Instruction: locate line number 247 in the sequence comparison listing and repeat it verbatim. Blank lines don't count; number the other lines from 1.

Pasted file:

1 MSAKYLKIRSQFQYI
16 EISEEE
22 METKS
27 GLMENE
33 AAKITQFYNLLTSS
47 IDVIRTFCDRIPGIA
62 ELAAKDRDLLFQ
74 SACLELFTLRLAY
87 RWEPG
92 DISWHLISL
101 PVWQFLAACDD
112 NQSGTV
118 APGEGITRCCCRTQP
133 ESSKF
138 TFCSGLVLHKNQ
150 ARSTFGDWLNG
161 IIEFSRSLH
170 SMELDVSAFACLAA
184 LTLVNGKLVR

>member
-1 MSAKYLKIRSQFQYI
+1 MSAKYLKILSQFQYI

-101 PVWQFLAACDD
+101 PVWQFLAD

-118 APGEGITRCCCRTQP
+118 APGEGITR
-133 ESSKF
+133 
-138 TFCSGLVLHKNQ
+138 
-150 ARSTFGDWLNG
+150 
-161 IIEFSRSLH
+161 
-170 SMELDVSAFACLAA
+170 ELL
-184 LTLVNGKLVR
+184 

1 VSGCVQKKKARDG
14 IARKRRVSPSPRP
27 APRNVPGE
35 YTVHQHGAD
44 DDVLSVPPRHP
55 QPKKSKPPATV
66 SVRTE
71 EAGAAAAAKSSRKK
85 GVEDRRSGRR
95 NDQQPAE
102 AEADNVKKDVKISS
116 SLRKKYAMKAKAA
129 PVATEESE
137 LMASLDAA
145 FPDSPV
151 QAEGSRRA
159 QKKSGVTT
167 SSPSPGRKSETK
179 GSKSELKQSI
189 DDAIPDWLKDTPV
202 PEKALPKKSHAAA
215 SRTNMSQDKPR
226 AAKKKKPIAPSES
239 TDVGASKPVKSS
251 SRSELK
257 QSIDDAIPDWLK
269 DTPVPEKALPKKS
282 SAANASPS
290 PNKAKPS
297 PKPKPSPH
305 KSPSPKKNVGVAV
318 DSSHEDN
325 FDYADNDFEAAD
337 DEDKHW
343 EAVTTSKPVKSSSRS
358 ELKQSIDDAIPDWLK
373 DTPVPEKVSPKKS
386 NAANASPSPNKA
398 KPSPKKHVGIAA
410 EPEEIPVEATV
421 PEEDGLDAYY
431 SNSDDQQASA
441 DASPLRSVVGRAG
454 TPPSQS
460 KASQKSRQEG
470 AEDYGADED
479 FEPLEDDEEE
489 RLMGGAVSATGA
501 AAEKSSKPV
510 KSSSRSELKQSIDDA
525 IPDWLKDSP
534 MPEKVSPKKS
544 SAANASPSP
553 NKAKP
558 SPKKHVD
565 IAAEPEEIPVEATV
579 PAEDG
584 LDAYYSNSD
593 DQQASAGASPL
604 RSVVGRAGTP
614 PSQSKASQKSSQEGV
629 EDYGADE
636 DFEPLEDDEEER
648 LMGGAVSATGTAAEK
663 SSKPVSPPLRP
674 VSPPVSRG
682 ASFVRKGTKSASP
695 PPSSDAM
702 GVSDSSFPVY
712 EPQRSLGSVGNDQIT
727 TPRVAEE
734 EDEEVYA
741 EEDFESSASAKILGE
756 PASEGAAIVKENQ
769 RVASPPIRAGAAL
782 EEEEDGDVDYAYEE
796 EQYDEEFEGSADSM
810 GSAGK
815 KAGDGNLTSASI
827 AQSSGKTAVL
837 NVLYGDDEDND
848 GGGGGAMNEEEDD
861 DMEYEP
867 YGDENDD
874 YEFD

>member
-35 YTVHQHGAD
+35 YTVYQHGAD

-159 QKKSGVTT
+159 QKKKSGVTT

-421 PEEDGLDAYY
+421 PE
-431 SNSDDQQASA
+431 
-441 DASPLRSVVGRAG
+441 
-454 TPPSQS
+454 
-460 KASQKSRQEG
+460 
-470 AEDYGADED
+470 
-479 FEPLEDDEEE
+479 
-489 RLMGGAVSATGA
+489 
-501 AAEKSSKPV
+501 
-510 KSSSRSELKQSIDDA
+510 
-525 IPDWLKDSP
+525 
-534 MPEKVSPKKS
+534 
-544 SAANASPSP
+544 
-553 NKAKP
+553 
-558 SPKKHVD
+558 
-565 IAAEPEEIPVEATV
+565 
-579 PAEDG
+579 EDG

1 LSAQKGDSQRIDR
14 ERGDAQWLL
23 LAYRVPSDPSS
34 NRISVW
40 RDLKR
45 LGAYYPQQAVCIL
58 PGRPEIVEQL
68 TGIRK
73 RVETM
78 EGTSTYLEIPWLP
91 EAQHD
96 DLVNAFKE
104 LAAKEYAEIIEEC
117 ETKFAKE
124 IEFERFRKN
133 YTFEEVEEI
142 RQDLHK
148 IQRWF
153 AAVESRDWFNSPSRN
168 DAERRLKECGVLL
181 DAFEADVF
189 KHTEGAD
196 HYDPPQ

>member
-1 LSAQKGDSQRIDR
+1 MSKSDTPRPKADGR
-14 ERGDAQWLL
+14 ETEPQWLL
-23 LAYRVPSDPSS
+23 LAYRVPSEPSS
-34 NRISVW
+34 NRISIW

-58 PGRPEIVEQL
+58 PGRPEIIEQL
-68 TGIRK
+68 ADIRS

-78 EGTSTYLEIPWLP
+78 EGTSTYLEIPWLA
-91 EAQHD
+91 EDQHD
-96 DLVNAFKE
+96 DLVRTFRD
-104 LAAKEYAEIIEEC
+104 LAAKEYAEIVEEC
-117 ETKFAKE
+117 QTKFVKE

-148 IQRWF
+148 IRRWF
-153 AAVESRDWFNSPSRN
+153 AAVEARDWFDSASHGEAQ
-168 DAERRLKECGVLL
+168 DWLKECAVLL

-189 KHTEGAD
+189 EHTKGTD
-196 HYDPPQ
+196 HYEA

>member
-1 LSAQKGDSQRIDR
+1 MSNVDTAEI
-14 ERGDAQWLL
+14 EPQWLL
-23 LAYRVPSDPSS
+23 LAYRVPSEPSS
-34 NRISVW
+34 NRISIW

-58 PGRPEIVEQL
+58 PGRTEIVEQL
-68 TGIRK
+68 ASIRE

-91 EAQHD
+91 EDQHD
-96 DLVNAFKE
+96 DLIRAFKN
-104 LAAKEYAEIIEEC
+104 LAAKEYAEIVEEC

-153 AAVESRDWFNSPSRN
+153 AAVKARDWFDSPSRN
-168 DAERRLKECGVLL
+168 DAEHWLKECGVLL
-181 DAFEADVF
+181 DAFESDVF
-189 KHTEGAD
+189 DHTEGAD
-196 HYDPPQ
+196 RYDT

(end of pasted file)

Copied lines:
+196 RYDT